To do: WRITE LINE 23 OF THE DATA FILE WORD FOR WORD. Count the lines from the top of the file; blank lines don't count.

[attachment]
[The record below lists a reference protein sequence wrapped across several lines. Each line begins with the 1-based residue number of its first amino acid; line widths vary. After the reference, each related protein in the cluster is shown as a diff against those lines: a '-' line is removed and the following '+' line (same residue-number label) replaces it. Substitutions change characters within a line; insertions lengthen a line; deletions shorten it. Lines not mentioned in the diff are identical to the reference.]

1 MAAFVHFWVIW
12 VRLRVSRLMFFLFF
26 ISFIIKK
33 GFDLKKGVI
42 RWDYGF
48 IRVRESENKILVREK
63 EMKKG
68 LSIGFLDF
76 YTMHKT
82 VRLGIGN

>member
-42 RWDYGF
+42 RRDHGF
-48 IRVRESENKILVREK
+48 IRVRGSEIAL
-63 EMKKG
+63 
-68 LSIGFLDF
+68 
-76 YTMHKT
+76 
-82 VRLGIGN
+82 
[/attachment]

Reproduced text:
-82 VRLGIGN